Aside from leveraging hardware decoding, the timestamping of video, and corresponding streams that you may want to keep in synch such as audio, text, other metadata can be quite challenging. At a codec level, advance video codecs have their frames out of order, the amount of video you have to decode to get a sequence of frames in the correct order varies depending on codec and chosen encode parameters. It can be quite significant which could cause problems with buffering and memory usage. Most surveillance systems get around this by enforcing maximum keyframe intervals based on a users desired latency to storage usage tradeoff, but typical media from streaming sources or disks like blu-rays, Netflix, etc have very long keyframe intervals to reduce bandwidth since random access is minimal and people are okay waiting a few seconds for the stream to resume after changing position. If you are doing this constantly to get fixed time windows, it would be a huge overhead.

Then you’d have to figure out how to represent your targets, what are they? how are they represented relative to a stream of images with a time axis. I assume there would be a lot of possible variety and different wants here.

And I thought about all this because I looked at doing it, but it will have to wait until a possible project is viable that requires this as it is a significant undertaking :slight_smile:

(Md Asif Jalal) #7

I am trying to make a video dataloader in the approach but I am getting this error

Traceback (most recent call last):
File “”, line 59, in
for batch_idx, (data,target) in enumerate(train_loader):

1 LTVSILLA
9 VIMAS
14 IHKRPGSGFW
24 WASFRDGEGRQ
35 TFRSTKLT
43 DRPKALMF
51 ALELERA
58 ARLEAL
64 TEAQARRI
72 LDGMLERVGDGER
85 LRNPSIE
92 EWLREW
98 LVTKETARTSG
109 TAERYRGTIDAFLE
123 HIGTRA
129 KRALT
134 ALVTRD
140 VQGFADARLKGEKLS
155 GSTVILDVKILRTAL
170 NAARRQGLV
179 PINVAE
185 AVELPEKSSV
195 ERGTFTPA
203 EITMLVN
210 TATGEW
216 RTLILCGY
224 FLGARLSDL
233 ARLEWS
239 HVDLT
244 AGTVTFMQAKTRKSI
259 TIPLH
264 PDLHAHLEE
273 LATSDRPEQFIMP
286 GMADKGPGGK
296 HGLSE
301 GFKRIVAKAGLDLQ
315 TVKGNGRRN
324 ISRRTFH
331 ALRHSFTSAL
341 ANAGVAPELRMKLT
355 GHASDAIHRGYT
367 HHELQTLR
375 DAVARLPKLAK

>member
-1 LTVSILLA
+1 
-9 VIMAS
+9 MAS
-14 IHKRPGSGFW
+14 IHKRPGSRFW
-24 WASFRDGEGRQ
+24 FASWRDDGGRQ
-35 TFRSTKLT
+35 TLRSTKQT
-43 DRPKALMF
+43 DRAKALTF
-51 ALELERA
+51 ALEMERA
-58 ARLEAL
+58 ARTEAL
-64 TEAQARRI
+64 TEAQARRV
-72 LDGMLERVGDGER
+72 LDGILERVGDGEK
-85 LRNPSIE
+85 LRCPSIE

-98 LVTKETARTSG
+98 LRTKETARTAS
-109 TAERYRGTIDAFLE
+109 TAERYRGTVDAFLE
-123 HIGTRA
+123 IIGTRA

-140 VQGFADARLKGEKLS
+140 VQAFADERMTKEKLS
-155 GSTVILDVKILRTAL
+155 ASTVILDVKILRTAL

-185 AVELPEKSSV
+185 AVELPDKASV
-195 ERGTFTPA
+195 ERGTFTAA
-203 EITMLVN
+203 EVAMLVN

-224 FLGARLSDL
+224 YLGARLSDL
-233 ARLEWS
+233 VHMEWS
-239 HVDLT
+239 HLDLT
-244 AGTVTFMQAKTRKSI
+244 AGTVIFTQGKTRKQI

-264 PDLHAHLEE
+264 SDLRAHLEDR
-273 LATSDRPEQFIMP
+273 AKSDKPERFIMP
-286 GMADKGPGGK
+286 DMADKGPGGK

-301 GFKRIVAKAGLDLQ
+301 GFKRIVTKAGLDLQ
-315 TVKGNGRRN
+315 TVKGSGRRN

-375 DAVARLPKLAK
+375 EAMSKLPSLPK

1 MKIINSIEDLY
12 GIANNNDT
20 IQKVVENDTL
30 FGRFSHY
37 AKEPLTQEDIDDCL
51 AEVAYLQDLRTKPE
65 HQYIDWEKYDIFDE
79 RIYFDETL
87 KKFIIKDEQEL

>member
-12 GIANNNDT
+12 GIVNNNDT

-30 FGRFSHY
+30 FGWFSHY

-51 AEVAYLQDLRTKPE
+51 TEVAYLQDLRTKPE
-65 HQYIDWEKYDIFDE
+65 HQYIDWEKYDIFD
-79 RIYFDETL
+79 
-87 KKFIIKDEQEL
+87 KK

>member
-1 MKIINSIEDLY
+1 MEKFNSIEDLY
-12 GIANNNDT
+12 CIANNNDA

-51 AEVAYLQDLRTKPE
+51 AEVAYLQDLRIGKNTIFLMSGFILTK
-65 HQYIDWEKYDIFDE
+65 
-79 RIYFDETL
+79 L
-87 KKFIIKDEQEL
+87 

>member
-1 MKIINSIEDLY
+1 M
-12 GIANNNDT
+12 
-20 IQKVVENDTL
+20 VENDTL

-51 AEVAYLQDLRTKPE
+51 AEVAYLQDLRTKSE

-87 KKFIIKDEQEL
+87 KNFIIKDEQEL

File “/home/acp15maj/.conda/envs/pytorch/lib/python3.5/site-packages/torch/utils/data/”, line 201, in next
return self._process_next_batch(batch)
File “/home/acp15maj/.conda/envs/pytorch/lib/python3.5/site-packages/torch/utils/data/”, line 221, in _process_next_batch
raise batch.exc_type(batch.exc_msg)
RuntimeError: Traceback (most recent call last):
File “/home/acp15maj/.conda/envs/pytorch/lib/python3.5/site-packages/torch/utils/data/”, line 40, in _worker_loop
samples = collate_fn([dataset[i] for i in batch_indices])
File “/home/acp15maj/.conda/envs/pytorch/lib/python3.5/site-packages/torch/utils/data/”, line 109, in default_collate
return [default_collate(samples) for samples in transposed]
File “/home/acp15maj/.conda/envs/pytorch/lib/python3.5/site-packages/torch/utils/data/”, line 109, in
return [default_collate(samples) for samples in transposed]
File “/home/acp15maj/.conda/envs/pytorch/lib/python3.5/site-packages/torch/utils/data/”, line 95, in default_collate
return torch.stack([torch.from_numpy(b) for b in batch], 0)
File “/home/acp15maj/.conda/envs/pytorch/lib/python3.5/site-packages/torch/”, line 64, in stack
return, dim)
RuntimeError: inconsistent tensor sizes at /opt/conda/conda-bld/pytorch_1503968623488/work/torch/lib/TH/generic/THTensorMath.c:2709

My code is

class CustomDataset(Dataset):
    def __init__(self,csv_path,transform=None):
        # TODO
        # 1. Initialize file path or list of file names.
        # full file path is given in the .csv file
        temp_df = pd.read_csv(csv_path)

    def __getitem__(self, index):
        # numpy array of video file (50,3,200,112) shape
        if self.transform is not None:
        return video_tensor,target_labels

    def __len__(self):
        return len(self.X_train.index)

if __name__ == '__main__':
    # Then, you can just use prebuilt torch's data loader.
    custom_dataset = CustomDataset('trainlist01.csv',transform=None)
    train_loader =,
    for batch_idx, (data,target) in enumerate(train_loader):
        data, target = data.cuda(async=True), target.cuda(async=True)

Please pardon me if it is a silly question. :slightly_smiling_face: